Knit on, my friends, knit on!

The Scleroderma Chronicles: Rare Disease Day 2018

It seems like I just wrote a “rare disease day” post just yesterday, but it has been a whole year already. Actually, I think that I was really lazy last year and just re-posted the previous year’s blog post. Anyway, tomorrow (February 28th) is World Rare Disease Day. This year the motto is “Show Your Rare”, which is a little scary as it sounds vaguely like how I might order my steak, but I’m game. I’m rare, and here is my story.

First things first. Let’s talk about rare diseases. Here in the United States, a rare disease (also known as an orphan disease) is one that affects fewer than 200,000 people in the US. The bad news is that there are a lot of rare diseases; over 6,000 different diseases that impact about 25 million people just here in the US. Many of these are genetic in nature, and they tend to be chronic (more about that later).

I joined the rare disease club the day that my systemic sclerosis (a form of scleroderma) was diagnosed. With only about 100,000 cases in the US, we are definitely rare. Here’s the scoop on my disease: it is progressive, disabling, chronic, and possibly fatal. It shares some characteristics with cancer cells. It is also mostly invisible to other people, and people have no frame of reference to understand an illness that they have never heard of before, so they tend to be dismissive.

Scleroderma hand
One of the most obvious features of my condition is my thick skin. My legs and lower arms are literally hard, and here on my hand you can see that the skin folds kind of strangely. My skin is thick with scar tissue that has built up in response to inflammation set off by my immune system’s attack on normally healthy tissue.
Finger
You can really see it on this finger. My finger looks pale since the scaring is so bad it cuts off circulation when I hold it out straight. There is a silver lining to this: I will never have “old lady” hands.

My hands look strange, but I am doing really well all things considered. I have good circulation and flexibility which my doctors think is due to knitting. “Knit as much as you can!” was the recommendation. See, every setback in life has a silver lining.

What can’t be seen is my astonishing fatigue, muscle/joint pain, and brain fog. So much brain fog. I’m also accumulating organ damage as the months pass by. Digestive system damage, kidney damage, lung damage, and blood vessel damage that is slowly increasing the pressure in my heart.

Scleroderma face
All that redness on my face is due to blood vessel damage, and you can see the thick skin around my eye. Collagen build-up has given me chipmunk cheeks. Special. Thank heavens for red-cancelling make-up.

It’s like a scene from the movie, The Terminator. You know… if you substitute this line about the Terminator from the movie with the word scleroderma it would be… [Scleroderma] can’t be bargained with. It can’t be reasoned with. It doesn’t feel pity, or remorse, or fear! And it absolutely will not stop, ever, until you are dead!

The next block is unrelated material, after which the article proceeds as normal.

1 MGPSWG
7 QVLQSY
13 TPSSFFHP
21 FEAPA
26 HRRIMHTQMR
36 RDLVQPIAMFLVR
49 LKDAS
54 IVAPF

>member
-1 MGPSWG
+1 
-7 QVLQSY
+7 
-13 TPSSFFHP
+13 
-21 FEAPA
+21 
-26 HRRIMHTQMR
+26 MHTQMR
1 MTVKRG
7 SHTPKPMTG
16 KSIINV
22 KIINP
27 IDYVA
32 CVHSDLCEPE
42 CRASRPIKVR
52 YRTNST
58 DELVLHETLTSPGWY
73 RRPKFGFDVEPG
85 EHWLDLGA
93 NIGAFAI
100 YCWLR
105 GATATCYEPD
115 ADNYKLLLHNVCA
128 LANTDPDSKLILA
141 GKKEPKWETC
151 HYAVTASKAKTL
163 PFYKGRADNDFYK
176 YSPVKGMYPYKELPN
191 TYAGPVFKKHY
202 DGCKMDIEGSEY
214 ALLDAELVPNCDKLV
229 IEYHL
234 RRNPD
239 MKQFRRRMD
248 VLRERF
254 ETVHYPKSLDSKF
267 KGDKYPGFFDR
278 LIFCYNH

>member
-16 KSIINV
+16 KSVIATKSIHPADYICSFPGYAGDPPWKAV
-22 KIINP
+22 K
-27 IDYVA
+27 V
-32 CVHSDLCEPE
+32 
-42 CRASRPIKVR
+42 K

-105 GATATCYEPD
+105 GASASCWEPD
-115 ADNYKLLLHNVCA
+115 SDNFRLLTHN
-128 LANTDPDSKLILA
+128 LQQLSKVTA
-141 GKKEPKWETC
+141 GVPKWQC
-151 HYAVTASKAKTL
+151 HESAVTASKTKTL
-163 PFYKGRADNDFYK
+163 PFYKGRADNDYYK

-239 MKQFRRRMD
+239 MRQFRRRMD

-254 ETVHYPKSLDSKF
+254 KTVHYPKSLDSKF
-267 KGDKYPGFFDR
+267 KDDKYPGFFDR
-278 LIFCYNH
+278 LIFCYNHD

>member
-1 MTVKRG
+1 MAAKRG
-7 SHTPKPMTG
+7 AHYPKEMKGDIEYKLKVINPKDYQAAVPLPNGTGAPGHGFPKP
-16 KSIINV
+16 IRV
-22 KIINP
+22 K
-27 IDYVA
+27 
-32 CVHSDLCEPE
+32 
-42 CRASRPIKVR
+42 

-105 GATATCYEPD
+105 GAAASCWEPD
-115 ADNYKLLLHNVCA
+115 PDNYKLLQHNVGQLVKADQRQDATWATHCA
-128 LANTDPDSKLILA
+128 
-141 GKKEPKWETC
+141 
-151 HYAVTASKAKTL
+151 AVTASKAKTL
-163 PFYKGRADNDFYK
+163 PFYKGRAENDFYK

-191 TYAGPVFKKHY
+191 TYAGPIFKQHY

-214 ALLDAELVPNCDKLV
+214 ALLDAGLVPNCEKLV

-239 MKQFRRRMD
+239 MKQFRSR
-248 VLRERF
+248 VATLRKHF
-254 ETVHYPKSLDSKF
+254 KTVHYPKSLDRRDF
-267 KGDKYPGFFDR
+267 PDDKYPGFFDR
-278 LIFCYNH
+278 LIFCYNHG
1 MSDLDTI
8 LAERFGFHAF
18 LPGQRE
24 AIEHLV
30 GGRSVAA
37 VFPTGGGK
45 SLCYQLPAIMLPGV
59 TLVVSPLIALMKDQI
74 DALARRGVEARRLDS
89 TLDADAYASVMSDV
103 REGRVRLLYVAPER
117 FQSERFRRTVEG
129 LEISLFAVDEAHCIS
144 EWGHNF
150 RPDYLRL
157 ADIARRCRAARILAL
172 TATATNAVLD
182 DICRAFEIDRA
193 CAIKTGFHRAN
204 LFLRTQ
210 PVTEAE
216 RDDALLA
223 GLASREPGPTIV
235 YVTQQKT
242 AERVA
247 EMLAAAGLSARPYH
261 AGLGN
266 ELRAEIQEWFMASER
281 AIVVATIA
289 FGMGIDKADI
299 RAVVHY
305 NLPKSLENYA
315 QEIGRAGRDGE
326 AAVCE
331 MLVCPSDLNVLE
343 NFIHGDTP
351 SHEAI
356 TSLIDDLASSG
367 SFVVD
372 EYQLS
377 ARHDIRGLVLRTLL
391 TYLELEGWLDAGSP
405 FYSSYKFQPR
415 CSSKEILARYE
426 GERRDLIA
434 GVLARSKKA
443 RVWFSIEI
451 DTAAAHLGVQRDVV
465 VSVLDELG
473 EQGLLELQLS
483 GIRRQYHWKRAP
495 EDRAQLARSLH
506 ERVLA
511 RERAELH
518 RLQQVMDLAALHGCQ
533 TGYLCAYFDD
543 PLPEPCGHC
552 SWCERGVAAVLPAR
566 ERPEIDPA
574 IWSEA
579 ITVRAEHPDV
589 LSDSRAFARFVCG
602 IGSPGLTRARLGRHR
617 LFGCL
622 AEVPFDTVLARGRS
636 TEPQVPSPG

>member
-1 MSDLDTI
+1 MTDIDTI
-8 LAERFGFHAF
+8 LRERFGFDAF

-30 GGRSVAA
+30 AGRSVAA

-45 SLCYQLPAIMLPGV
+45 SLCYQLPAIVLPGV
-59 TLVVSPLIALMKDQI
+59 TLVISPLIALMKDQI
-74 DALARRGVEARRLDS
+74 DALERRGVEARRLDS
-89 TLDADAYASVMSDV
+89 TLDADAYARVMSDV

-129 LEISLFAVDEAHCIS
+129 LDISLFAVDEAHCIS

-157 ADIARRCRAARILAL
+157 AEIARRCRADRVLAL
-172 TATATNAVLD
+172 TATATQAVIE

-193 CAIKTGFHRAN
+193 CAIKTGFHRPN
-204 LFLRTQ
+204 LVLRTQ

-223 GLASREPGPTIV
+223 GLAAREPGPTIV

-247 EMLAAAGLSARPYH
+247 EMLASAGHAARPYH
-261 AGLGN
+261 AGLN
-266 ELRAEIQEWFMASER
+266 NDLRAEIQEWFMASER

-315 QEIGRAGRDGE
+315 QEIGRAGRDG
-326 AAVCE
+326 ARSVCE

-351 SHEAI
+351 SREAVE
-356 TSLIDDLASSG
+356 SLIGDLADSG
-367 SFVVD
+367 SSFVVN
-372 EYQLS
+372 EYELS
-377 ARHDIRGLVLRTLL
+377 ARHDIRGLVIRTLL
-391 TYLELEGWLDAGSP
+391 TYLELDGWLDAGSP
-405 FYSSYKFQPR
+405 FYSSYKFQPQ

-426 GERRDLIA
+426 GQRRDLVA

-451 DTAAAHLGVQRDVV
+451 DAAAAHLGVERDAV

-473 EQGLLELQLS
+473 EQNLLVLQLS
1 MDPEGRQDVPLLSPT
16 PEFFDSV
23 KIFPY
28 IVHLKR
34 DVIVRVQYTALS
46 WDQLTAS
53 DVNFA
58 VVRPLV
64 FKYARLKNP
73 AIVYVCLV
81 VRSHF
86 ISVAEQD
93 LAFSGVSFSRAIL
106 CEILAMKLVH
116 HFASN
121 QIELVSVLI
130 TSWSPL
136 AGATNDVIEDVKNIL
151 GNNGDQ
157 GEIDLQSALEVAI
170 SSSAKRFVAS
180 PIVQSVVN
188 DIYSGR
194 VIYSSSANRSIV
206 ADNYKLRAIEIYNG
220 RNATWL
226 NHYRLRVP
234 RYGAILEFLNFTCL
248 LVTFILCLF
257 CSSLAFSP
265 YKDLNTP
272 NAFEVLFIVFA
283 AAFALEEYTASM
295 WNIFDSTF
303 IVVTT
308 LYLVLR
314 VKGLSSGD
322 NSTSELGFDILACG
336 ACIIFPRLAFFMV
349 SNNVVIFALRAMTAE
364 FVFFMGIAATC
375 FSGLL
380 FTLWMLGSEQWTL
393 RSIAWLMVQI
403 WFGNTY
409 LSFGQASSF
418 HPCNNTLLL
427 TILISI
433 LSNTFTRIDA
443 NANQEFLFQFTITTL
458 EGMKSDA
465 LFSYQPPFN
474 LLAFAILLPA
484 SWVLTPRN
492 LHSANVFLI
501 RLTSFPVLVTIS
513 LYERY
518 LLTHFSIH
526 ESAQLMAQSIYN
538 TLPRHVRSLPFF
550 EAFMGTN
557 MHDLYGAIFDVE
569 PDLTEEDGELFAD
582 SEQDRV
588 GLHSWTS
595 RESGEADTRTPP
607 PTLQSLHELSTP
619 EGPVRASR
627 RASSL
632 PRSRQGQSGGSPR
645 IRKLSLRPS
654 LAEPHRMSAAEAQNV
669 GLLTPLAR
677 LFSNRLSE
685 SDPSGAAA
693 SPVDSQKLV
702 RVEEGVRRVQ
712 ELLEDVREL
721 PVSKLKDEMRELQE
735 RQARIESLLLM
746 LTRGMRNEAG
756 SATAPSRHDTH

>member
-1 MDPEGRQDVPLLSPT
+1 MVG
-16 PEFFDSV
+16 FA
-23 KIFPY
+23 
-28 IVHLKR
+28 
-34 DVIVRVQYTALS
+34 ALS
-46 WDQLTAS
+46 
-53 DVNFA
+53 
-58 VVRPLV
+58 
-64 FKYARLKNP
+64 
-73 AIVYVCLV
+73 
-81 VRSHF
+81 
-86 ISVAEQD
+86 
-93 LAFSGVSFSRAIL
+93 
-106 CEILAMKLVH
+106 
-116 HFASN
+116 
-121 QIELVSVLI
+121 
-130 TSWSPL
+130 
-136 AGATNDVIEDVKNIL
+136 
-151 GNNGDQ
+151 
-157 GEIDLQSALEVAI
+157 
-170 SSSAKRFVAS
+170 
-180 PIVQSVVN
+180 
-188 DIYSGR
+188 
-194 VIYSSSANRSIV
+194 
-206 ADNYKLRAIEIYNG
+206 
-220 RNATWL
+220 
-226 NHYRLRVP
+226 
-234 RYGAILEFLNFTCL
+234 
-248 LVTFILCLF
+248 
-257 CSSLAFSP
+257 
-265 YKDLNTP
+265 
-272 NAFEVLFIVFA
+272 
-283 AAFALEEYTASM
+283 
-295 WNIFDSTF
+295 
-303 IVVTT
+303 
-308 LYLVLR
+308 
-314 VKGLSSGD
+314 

Mortality rates are down for my form of the disease due to new drug interventions. The other good news is that it is moving really slowly in my case. I think that I have had this disease for decades, and only now, in my 60s, is it catching up with me. I’m on the best drugs available, I love my doctors, and they have slowed the disease progression down tremendously over the last couple of years.

But I’m still dealing with a serious chronic illness, as are many other people with rare diseases. For me, when trying to explain my illness to others, it is the concept of “chronic” that causes the most trouble. People tell me to get more sunshine, more exercise, better food, use essential oils, whatever, so that I can get better. That’s the way it is for many health conditions, but not for a chronic illness.

There is no better, I tell them. Only this. Nope. They will insist that I can get better if I just try, and take it as defeatism when I calmly explain that some of this damage can’t be reversed. It is possible to get better without getting well, they will say. You look so great! It’s like it’s a personal affront that I can’t just be cured. If they haven’t seen me for a few months they will express surprise that “this is still going on”.

It is the concept of “chronic” that is the problem. To accept that you are sick is not weakness or “giving up”. It is coming to terms with the nature of your enemy.

So here is my Rare Disease Day request for anyone who has managed to read all of this. Accept chronic. Ask the person you are talking to about how they are doing. Ask what their doctors are telling them. Accept that they are in a situation that they can’t escape from. Don’t shy away from the fight if you care about that person.

If you know the movie “The Terminator“, you know that the heroine of the tale, Sarah Connor, was a hell of a fighter. She never, ever gave up, and in the end she got the best of the monster trying to do her in.

I’m channeling Sarah Connor.